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  • Glamorama Vanitas: Bret Easton Ellis’s Postmodern Allegory
  • Sheli Ayers
Review of: Bret Easton Ellis, Glamorama. New York: Alfred A. Knopf, 1999.

In his New York Times review, Daniel Mendelsohn calls Glamorama “a bloated, stultifyingly repetitive, overhyped book” full of vacuous characters “who talk to one another and about themselves in what sounds suspiciously like ad copy” (8). In short, Mendelsohn’s suspicions are well-founded. Glamorama is repetitive and bombastic (though also, at times, wickedly funny). The characters do without a doubt speak in ad copy. But his glib judgment bypasses the most important function of aesthetic criticism—that is, not to “make taste” but rather to illuminate the historical situation of a particular aesthetic act. The question is: why has Ellis moved steadily further into the realm of allegory, and what relation does this allegory bear to the culture of postmodernity?

To say that Glamorama is a novel would be misleading. Although Ellis plays with and against the conventions of the first-person Bildungsroman, Glamorama is less a novel than a system of textual effects analogous to other scripted spaces: themed architecture, animated digital games, and special-effects films. Erik Davis has noted that adventure games cast the player in a first-person allegory, a highly structured space through which players wander, gathering objects and deciphering clues (213). A number of recent films, including The Matrix, Existenz, and Eyes Wide Shut, have explored this allegorical landscape. Yet, judged by traditional novelistic criteria—particularly the staid psychological realism that still prevails in many American creative writing programs—such texts inevitably fail. Characterization appears facile, tone flat. Plots seem gimmicky, often thematically overloaded and unbalanced, juvenile, or incoherent. Yet, given their prevalence and visibility in various media, only reactionary criticism can continue to dismiss these immersive allegories that offer the opportunity to act within a scripted space from the vantage point of a model identity. Our model in Glamorama is Victor Ward (née Johnson), semi-famous It-Boy and son of a US Senator, who falls in with a group of high-fashion terrorists. In a scene near the beginning of the book, Victor explains that Super Mario Bros. mirrors life: “Kill or be killed.... Time is running out.... And in the end, baby, you... are... alone.” Near the end of the book, as Victor’s narrative slides occasionally into second-person, it is clear that this wisdom refers to the allegory of Glamorama itself.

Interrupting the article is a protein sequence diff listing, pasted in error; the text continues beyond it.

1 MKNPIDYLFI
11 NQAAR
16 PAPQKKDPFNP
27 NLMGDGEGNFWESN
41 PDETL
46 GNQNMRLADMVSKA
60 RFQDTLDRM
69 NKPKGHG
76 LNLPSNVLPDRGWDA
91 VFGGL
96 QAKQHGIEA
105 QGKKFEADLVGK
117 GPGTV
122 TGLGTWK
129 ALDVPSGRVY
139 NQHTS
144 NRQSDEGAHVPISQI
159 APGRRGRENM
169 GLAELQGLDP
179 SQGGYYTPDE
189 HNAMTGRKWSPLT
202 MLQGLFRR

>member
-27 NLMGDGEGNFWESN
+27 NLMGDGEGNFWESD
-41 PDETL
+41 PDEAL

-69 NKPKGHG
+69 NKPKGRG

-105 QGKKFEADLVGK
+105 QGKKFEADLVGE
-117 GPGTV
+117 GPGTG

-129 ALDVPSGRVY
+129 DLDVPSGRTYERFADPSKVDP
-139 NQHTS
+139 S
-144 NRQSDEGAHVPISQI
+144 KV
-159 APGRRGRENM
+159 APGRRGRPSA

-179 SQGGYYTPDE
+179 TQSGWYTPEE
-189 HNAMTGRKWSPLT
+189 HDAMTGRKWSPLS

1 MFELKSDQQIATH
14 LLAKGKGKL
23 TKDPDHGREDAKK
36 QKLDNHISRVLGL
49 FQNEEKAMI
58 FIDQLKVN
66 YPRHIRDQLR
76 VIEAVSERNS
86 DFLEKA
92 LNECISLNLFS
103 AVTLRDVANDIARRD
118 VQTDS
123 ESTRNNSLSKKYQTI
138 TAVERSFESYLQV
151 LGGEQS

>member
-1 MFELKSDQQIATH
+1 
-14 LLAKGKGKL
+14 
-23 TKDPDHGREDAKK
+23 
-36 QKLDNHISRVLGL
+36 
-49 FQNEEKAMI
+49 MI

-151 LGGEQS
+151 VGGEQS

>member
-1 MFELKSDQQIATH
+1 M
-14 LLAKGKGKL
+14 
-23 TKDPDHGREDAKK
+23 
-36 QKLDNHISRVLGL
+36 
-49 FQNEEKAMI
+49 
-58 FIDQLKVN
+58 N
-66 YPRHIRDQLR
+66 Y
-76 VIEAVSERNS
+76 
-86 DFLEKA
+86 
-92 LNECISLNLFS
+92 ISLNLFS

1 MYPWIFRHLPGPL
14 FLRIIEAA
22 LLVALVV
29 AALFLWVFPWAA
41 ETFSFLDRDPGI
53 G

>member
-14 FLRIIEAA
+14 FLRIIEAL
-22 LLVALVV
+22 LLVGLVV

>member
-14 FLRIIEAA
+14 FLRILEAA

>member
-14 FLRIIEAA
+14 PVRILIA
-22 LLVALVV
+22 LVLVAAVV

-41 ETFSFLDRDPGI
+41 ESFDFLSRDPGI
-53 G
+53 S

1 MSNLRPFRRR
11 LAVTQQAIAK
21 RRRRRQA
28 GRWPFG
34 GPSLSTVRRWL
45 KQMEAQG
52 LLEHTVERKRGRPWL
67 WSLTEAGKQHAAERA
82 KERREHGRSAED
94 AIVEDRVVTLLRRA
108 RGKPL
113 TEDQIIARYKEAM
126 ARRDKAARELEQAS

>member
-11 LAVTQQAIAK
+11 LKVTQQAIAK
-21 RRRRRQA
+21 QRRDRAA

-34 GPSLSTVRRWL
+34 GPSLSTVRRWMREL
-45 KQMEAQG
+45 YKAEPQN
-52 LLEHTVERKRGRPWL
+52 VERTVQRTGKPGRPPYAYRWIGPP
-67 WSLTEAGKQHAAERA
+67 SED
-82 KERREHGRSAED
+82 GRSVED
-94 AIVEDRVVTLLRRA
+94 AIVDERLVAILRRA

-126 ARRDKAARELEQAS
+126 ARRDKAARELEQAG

Ellis’s interest in this kind of allegory appears to date back to his first book, Less Than Zero (1985).1 But Glamorama foregrounds allegory with new intensity. This movement into the forest of allegory may relate to the controversy that has surrounded his books, especially American Psycho (1991). This debate has focused rather narrowly on representations of violence in Ellis’s work, and whether these representations are justified by a didactic satirical intent. Moving to the stage of international terrorism and conspiracy, Glamorama attempts to reframe these issues in terms of a historical thesis: Victor Ward and the enchanted panorama through which he moves are symptomatic of a cultural condition. In this respect, we might recall Walter Benjamin’s suggestion that allegory arises during historical periods of radical change, when cultural referents are stripped of their traditional values and must be re-signed through allegory. Benjamin might argue that the violence, confusion, amnesia, and enchantment that characterize Victor’s condition should not be seen as mere thematic content; such conditions are manifestations of allegorical form.

In allegorical narrative, surface is the essence of the thing. In Glamorama this rule applies not only to consumer commodities and designer fashions but also to male and female bodies, indiscriminately. Victor acts as a beautiful-but-disposable avatar within a textual labyrinth. In his Xanax-laced dreamstate, he cannot recall many past events or effectively account for his own movements. He’s a “sample size” with “the standard regrets,” cast in this role for his “’nonspecific... fabulosity.’” Superficial from the start, he struggles feebly to stanch an ontological leakage that leaves him empty and used up. He struggles to awake, but manages only relative degrees of wakefulness. His limbs keep going numb, then finally his entire body...

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